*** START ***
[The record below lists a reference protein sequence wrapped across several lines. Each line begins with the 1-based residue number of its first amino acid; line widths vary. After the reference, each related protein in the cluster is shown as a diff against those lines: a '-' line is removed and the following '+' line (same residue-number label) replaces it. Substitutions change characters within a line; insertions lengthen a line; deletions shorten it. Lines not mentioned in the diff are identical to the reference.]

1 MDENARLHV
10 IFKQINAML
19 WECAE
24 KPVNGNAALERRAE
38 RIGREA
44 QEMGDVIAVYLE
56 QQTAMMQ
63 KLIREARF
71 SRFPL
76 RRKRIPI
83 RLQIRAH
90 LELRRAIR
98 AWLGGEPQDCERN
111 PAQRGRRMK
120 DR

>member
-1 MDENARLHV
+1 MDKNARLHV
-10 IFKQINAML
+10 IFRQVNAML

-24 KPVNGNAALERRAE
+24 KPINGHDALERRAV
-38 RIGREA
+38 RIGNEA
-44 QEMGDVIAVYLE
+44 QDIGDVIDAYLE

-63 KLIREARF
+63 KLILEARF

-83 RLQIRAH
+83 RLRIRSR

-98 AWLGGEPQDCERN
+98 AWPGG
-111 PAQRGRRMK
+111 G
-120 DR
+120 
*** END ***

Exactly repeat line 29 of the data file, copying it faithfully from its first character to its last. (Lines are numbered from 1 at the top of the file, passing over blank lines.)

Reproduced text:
+63 KLILEARF